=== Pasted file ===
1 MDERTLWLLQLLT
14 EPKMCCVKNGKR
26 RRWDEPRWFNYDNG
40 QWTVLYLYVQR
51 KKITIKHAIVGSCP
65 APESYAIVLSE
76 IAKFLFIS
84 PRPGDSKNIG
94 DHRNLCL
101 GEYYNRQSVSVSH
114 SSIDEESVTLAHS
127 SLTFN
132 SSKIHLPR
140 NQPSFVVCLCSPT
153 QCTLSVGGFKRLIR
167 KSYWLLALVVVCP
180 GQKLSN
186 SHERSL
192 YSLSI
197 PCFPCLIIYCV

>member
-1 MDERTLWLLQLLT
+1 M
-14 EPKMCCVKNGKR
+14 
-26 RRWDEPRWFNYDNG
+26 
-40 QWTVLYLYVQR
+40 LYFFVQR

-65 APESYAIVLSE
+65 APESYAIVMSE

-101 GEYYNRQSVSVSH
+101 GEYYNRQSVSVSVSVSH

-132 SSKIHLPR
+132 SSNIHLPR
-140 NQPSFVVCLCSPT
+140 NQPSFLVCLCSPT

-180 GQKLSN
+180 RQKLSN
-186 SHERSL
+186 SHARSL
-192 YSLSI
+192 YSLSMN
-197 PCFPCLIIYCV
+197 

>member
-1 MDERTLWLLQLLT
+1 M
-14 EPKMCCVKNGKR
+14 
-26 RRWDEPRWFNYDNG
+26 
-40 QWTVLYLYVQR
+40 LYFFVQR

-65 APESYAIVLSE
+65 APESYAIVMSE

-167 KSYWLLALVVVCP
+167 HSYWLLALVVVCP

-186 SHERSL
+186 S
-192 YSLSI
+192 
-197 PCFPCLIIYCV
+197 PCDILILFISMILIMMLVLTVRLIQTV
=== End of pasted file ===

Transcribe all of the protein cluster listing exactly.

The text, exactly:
1 MDERTLWLLQLLT
14 EPKMCCVKNGKR
26 RRWDEPRWFNYDNG
40 QWTVLYLYVQR
51 KKITIKHAIVGSCP
65 APESYAIVLSE
76 IAKFLFIS
84 PRPGDSKNIG
94 DHRNLCL
101 GEYYNRQSVSVSH
114 SSIDEESVTLAHS
127 SLTFN
132 SSKIHLPR
140 NQPSFVVCLCSPT
153 QCTLSVGGFKRLIR
167 KSYWLLALVVVCP
180 GQKLSN
186 SHERSL
192 YSLSI
197 PCFPCLIIYCV

>member
-1 MDERTLWLLQLLT
+1 M
-14 EPKMCCVKNGKR
+14 
-26 RRWDEPRWFNYDNG
+26 
-40 QWTVLYLYVQR
+40 LYFFVQR

-65 APESYAIVLSE
+65 APESYAIVMSE

-101 GEYYNRQSVSVSH
+101 GEYYNRQSVSVSVSVSH

-132 SSKIHLPR
+132 SSNIHLPR
-140 NQPSFVVCLCSPT
+140 NQPSFLVCLCSPT

-180 GQKLSN
+180 RQKLSN
-186 SHERSL
+186 SHARSL
-192 YSLSI
+192 YSLSMN
-197 PCFPCLIIYCV
+197 

>member
-1 MDERTLWLLQLLT
+1 M
-14 EPKMCCVKNGKR
+14 
-26 RRWDEPRWFNYDNG
+26 
-40 QWTVLYLYVQR
+40 LYFFVQR

-65 APESYAIVLSE
+65 APESYAIVMSE

-167 KSYWLLALVVVCP
+167 HSYWLLALVVVCP

-186 SHERSL
+186 S
-192 YSLSI
+192 
-197 PCFPCLIIYCV
+197 PCDILILFISMILIMMLVLTVRLIQTV